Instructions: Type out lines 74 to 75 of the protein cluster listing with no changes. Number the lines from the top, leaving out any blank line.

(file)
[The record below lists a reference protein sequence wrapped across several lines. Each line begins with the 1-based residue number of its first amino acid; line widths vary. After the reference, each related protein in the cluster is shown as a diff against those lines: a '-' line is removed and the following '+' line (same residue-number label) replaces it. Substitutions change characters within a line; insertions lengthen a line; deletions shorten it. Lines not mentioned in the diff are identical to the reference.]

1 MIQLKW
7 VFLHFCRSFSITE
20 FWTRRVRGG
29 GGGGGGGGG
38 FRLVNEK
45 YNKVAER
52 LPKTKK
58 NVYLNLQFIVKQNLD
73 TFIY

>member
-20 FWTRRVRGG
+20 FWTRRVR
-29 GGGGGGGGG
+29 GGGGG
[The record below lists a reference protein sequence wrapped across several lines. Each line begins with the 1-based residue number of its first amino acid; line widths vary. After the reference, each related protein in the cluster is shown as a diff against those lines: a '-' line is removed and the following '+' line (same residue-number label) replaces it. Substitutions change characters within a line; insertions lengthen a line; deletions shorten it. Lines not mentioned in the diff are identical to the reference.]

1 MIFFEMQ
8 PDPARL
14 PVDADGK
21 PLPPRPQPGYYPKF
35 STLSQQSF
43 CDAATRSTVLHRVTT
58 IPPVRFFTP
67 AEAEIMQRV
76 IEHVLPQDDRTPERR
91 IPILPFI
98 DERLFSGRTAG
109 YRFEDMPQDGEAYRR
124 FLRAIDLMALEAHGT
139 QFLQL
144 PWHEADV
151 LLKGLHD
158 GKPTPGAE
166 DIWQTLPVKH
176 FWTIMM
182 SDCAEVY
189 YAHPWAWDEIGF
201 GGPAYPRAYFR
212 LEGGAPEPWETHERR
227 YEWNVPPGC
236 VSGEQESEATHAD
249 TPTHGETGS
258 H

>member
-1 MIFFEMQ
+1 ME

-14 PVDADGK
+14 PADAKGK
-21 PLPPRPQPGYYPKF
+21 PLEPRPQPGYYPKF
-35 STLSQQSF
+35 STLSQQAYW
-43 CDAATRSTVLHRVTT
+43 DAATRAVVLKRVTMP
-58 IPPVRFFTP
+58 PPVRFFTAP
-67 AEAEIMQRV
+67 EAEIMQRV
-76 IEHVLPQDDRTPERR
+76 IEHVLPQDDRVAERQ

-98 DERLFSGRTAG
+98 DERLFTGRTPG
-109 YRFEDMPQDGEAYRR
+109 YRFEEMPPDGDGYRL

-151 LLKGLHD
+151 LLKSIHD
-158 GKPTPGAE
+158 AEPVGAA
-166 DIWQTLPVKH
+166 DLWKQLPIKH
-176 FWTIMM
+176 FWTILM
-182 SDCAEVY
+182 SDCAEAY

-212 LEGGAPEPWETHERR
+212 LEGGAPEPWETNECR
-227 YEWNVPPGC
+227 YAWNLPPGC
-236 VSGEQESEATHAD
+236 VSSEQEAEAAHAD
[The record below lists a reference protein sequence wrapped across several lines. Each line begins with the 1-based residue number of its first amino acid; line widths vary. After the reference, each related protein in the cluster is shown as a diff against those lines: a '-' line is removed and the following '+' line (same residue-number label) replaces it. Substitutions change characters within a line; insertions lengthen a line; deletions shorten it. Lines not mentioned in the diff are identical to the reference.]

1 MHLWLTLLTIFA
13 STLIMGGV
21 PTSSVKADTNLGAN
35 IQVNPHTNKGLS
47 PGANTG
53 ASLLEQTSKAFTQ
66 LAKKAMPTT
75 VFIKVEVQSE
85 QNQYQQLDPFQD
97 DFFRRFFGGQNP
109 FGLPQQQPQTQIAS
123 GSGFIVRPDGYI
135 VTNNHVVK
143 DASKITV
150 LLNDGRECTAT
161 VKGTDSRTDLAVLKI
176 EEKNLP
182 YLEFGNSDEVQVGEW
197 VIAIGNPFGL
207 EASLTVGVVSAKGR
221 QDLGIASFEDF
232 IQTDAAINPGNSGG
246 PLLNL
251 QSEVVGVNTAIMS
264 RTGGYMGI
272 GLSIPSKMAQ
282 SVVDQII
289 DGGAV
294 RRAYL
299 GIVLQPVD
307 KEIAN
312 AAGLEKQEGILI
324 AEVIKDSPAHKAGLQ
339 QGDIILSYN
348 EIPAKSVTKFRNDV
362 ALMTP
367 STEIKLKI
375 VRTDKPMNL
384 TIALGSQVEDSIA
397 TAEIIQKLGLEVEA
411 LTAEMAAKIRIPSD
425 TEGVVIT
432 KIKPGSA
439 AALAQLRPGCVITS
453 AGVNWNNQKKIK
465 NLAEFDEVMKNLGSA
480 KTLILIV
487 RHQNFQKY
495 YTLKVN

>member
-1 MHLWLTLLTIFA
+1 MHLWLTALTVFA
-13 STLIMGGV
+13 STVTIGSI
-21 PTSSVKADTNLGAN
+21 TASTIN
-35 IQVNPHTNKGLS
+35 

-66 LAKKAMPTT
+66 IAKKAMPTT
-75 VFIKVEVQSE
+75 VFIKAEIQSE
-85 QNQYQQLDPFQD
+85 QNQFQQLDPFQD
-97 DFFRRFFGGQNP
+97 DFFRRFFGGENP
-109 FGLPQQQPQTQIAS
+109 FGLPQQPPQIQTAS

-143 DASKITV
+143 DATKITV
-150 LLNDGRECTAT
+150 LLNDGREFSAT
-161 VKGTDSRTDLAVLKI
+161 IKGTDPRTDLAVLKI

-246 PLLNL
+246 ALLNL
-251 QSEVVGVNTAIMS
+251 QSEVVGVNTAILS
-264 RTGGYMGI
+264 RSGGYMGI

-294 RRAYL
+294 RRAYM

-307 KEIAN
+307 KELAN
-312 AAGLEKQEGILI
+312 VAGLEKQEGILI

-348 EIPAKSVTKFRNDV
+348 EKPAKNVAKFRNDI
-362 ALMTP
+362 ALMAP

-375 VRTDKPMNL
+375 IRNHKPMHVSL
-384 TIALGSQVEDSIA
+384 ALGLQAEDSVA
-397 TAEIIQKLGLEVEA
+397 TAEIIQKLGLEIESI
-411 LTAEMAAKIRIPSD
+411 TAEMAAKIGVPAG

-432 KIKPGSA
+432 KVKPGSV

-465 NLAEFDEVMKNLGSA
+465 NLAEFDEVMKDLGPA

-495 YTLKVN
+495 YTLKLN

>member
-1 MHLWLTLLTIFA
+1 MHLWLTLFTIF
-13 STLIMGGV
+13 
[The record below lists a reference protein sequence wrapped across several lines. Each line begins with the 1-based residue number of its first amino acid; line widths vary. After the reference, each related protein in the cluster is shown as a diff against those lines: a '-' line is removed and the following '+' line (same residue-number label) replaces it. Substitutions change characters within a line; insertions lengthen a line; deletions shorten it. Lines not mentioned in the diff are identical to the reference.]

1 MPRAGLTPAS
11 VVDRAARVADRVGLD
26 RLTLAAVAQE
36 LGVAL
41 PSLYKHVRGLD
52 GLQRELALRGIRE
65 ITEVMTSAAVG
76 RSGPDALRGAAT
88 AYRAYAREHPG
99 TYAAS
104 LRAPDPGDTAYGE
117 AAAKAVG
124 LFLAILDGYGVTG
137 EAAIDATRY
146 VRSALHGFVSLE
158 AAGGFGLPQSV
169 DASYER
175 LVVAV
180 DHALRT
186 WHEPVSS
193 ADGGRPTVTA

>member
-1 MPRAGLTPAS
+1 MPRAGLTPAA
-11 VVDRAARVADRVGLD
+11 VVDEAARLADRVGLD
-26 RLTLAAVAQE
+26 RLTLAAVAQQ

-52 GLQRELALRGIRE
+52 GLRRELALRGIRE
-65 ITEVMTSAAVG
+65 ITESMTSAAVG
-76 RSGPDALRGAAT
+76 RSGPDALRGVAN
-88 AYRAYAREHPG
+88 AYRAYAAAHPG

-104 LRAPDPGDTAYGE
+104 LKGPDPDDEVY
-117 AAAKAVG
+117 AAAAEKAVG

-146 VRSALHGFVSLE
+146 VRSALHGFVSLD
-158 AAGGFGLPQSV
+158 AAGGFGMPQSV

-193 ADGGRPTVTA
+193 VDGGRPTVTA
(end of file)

+182 SDCAEAY

-212 LEGGAPEPWETHERR